COBWEB CORNERS: When buses replaced streetcars
By Mel McFarland
Some of you do not like to ride the city buses. I personally do, and I have some interesting memories of the experiences. A while back I did a story about Divco trucks and the Milk Truck. It was followed by several replies which reminded me of the old buses that traveled “the Avenue.”
Colorado Springs' old streetcar system was replaced by the bus in 1932. It was not a bus like we see now. The first bus used in Colorado Springs looked more like a truck with windows. The bus could carry a dozen or so, because that was all the room they had. The last street cars used could carry about double that. Once the street cars were gone, bigger buses were needed. A dozen larger ones arrived about a year later. The new bus looked a lot like what we think of as a bus, but it was still short; it carried about 48. A few years later even bigger buses arrived, able to carry about a hundred. These were built by the White Company, which also built trucks. A few years later, more were added. This was the standard bus until after World War II. After the war, more modern buses arrived and most of the little ones were sold, or kept in reserve.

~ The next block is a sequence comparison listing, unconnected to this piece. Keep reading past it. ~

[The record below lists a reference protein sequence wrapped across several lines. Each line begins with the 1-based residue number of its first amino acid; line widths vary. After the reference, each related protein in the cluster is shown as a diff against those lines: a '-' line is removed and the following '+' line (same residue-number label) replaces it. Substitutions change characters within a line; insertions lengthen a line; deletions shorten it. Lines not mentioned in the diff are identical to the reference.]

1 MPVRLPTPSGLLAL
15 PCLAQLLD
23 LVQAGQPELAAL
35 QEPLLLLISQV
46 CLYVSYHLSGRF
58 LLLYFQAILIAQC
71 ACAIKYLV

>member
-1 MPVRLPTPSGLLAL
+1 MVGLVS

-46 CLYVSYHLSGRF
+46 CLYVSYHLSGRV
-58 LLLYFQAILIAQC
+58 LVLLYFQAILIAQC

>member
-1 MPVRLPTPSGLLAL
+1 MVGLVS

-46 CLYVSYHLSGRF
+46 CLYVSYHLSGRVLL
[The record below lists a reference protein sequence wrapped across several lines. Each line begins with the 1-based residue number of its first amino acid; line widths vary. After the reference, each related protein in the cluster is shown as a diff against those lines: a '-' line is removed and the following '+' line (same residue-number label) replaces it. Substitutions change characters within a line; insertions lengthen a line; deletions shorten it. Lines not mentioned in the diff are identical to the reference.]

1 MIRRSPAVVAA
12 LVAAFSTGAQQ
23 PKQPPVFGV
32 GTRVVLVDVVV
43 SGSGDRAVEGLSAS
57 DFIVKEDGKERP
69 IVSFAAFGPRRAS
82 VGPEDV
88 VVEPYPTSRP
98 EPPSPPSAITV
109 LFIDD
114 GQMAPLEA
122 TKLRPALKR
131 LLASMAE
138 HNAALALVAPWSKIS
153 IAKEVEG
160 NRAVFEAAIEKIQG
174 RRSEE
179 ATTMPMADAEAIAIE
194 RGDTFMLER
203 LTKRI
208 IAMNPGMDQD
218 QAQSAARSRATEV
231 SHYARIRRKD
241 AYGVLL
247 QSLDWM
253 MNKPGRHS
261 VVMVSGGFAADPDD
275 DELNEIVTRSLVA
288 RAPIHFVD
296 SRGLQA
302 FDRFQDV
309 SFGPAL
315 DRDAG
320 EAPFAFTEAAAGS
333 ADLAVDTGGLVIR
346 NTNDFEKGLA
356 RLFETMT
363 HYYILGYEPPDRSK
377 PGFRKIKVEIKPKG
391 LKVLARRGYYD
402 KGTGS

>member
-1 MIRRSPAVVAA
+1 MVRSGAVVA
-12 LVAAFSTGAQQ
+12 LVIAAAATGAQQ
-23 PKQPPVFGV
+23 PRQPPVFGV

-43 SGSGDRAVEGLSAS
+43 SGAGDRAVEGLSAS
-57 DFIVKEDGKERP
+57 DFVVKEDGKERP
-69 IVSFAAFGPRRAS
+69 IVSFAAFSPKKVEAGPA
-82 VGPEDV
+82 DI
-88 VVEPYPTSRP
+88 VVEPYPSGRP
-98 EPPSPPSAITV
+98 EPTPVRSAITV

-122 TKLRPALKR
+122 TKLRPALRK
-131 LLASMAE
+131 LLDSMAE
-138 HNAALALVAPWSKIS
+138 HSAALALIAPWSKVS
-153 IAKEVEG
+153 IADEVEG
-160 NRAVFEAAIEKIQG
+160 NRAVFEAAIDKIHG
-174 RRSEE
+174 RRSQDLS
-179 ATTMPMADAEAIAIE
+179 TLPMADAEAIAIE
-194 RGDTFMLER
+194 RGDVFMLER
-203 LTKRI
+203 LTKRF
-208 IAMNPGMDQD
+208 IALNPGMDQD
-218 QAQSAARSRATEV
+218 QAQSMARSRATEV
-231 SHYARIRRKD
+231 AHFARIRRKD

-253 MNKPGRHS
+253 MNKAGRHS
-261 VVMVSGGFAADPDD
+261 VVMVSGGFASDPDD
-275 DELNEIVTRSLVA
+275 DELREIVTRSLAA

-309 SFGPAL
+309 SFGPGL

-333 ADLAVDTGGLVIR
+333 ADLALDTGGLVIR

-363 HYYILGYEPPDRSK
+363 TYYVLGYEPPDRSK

The bus company used the old street car barns between Cascade and Tejon south of Cimarron, but they did not need all the space. Most of the shops became stores, and they still are. The old bus garage was closed in the 1970s when a new one was built.
Colorado Avenue was one of the busy routes up into the 1950's. Most of the people who worked downtown rode the morning bus in and the afternoon bus home. During the day, people rode in to shop. No, there were no malls, and Old Colorado City lacked some of the places to go. like Hibbards and Sears. In the morning, the demand was so high that an extra "shuttle" (about half the size of the regular bus) picked up riders from about 25th to downtown. The regular bus either ran to Manitou or 30th street. The regular bus ran on the half hour, while the shuttle ran at 15 and 45. I always tried to ride the shuttle. School kids even rode the city bus. Main High School (now known as Palmer High School) and St. Mary's High School kids only saw each other on the bus.
The main stop was Busy Corner. All buses crossed there. Don't recognize the name? Well, how about Pikes Peak and Tejon? In those days, Tejon was a two-way street. I have a bit more to say on the bus, so tune in again next week!